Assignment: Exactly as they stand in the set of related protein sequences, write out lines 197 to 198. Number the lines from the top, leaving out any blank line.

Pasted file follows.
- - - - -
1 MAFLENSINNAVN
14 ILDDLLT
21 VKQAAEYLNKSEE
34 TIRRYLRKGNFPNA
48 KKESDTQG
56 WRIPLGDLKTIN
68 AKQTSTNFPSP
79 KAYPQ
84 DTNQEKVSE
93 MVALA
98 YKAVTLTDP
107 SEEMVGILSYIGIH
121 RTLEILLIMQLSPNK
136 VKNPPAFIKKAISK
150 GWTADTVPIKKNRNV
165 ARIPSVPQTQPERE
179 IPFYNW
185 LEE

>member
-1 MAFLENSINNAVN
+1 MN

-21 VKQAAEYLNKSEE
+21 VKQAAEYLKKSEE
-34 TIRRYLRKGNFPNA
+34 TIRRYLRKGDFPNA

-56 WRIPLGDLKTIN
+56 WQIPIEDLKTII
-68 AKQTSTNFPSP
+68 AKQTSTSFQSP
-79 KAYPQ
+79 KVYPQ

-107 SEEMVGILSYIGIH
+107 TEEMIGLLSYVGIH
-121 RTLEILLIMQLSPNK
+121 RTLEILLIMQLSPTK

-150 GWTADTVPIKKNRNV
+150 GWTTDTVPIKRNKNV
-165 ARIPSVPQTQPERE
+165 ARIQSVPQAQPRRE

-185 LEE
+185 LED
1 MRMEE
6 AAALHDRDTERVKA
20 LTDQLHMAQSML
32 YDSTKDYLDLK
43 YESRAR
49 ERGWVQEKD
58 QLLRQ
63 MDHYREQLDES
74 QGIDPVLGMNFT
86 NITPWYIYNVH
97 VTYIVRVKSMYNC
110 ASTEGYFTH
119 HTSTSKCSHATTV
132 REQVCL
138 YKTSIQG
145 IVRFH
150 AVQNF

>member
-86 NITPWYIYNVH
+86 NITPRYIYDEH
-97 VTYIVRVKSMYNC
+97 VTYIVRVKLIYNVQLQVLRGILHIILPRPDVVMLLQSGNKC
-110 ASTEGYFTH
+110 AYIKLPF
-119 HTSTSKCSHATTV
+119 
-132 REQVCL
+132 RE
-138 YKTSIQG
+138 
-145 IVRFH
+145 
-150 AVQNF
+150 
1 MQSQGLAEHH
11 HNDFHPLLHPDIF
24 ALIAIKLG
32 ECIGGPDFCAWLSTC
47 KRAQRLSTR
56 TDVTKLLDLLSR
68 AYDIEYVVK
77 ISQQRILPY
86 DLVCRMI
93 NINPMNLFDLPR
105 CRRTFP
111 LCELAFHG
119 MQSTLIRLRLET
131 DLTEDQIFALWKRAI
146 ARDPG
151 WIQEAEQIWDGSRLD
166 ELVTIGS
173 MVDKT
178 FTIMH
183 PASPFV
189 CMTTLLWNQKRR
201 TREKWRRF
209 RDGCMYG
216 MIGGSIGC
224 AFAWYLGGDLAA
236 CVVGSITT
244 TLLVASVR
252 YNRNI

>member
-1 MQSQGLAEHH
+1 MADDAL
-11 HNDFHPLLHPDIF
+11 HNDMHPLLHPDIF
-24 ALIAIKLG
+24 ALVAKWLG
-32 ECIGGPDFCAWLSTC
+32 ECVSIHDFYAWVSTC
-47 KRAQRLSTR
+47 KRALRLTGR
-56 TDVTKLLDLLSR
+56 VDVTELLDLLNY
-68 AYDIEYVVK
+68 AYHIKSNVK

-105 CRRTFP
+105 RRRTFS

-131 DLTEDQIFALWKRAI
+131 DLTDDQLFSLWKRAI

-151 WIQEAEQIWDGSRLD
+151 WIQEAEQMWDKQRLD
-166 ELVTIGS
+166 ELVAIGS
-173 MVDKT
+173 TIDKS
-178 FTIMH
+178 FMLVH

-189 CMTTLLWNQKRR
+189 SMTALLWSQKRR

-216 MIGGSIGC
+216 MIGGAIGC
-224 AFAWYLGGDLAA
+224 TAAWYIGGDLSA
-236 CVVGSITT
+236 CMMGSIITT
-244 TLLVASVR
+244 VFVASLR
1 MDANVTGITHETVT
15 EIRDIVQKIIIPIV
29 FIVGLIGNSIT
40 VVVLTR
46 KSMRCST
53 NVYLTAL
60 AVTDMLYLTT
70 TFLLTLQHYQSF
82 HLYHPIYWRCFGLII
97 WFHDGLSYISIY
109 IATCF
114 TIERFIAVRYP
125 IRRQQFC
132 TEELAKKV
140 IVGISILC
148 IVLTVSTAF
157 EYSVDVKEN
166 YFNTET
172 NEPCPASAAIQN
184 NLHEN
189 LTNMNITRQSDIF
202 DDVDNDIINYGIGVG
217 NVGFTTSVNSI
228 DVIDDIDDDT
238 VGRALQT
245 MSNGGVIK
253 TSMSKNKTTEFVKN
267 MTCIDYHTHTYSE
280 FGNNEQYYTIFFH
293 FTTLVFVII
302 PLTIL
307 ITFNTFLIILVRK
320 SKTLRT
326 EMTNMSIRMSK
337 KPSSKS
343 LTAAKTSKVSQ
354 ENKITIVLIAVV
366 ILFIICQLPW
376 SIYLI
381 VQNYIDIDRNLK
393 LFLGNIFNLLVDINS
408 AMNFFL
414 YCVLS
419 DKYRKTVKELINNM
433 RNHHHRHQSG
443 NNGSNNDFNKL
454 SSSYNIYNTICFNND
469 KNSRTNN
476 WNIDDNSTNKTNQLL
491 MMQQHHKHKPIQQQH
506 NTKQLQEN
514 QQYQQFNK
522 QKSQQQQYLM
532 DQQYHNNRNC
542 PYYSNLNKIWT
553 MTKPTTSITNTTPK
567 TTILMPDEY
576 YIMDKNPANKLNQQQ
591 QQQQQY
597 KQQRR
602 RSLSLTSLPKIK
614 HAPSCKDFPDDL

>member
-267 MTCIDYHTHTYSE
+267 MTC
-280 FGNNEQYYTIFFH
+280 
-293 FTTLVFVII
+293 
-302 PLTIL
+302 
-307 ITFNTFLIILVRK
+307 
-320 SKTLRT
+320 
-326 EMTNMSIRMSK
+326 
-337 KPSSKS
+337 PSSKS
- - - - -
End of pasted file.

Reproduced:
567 TTILMPDEY
576 YIMDKNPANKLNQQQ